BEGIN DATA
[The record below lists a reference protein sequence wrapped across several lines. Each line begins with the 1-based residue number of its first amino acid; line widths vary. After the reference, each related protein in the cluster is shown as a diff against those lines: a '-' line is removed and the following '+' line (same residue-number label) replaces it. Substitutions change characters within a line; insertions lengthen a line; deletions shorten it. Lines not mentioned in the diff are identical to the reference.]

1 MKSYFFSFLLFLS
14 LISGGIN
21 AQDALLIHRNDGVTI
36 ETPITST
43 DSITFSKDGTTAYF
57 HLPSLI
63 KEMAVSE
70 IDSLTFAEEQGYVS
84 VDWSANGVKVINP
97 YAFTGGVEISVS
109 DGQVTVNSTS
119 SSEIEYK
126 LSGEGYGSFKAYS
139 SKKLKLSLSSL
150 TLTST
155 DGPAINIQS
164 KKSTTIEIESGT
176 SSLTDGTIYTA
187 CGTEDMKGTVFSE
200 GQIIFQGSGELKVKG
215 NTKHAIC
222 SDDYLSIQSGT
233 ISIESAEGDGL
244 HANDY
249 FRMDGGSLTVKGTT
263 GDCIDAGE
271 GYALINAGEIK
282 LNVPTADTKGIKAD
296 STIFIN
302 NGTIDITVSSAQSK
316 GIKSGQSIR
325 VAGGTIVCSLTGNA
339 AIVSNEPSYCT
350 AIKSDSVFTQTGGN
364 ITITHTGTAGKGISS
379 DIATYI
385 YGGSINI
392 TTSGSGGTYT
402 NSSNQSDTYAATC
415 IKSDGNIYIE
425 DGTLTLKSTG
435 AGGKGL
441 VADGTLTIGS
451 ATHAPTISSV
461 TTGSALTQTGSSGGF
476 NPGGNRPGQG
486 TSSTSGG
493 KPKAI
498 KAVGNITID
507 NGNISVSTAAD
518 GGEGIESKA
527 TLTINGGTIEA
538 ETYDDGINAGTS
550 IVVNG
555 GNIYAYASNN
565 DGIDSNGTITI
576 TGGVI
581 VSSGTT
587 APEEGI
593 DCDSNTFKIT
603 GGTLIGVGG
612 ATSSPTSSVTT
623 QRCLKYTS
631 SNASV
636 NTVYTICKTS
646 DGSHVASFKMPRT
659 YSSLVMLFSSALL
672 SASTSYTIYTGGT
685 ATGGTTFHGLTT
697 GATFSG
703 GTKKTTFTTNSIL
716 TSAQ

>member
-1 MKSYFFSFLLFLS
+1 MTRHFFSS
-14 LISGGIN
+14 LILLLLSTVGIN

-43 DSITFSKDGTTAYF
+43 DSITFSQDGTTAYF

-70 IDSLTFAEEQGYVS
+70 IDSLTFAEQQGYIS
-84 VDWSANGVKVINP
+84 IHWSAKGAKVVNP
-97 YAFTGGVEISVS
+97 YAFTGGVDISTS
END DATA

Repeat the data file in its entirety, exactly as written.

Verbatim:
[The record below lists a reference protein sequence wrapped across several lines. Each line begins with the 1-based residue number of its first amino acid; line widths vary. After the reference, each related protein in the cluster is shown as a diff against those lines: a '-' line is removed and the following '+' line (same residue-number label) replaces it. Substitutions change characters within a line; insertions lengthen a line; deletions shorten it. Lines not mentioned in the diff are identical to the reference.]

1 MKSYFFSFLLFLS
14 LISGGIN
21 AQDALLIHRNDGVTI
36 ETPITST
43 DSITFSKDGTTAYF
57 HLPSLI
63 KEMAVSE
70 IDSLTFAEEQGYVS
84 VDWSANGVKVINP
97 YAFTGGVEISVS
109 DGQVTVNSTS
119 SSEIEYK
126 LSGEGYGSFKAYS
139 SKKLKLSLSSL
150 TLTST
155 DGPAINIQS
164 KKSTTIEIESGT
176 SSLTDGTIYTA
187 CGTEDMKGTVFSE
200 GQIIFQGSGELKVKG
215 NTKHAIC
222 SDDYLSIQSGT
233 ISIESAEGDGL
244 HANDY
249 FRMDGGSLTVKGTT
263 GDCIDAGE
271 GYALINAGEIK
282 LNVPTADTKGIKAD
296 STIFIN
302 NGTIDITVSSAQSK
316 GIKSGQSIR
325 VAGGTIVCSLTGNA
339 AIVSNEPSYCT
350 AIKSDSVFTQTGGN
364 ITITHTGTAGKGISS
379 DIATYI
385 YGGSINI
392 TTSGSGGTYT
402 NSSNQSDTYAATC
415 IKSDGNIYIE
425 DGTLTLKSTG
435 AGGKGL
441 VADGTLTIGS
451 ATHAPTISSV
461 TTGSALTQTGSSGGF
476 NPGGNRPGQG
486 TSSTSGG
493 KPKAI
498 KAVGNITID
507 NGNISVSTAAD
518 GGEGIESKA
527 TLTINGGTIEA
538 ETYDDGINAGTS
550 IVVNG
555 GNIYAYASNN
565 DGIDSNGTITI
576 TGGVI
581 VSSGTT
587 APEEGI
593 DCDSNTFKIT
603 GGTLIGVGG
612 ATSSPTSSVTT
623 QRCLKYTS
631 SNASV
636 NTVYTICKTS
646 DGSHVASFKMPRT
659 YSSLVMLFSSALL
672 SASTSYTIYTGGT
685 ATGGTTFHGLTT
697 GATFSG
703 GTKKTTFTTNSIL
716 TSAQ

>member
-1 MKSYFFSFLLFLS
+1 MTRHFFSS
-14 LISGGIN
+14 LILLLLSTVGIN

-43 DSITFSKDGTTAYF
+43 DSITFSQDGTTAYF

-70 IDSLTFAEEQGYVS
+70 IDSLTFAEQQGYIS
-84 VDWSANGVKVINP
+84 IHWSAKGAKVVNP
-97 YAFTGGVEISVS
+97 YAFTGGVDISTS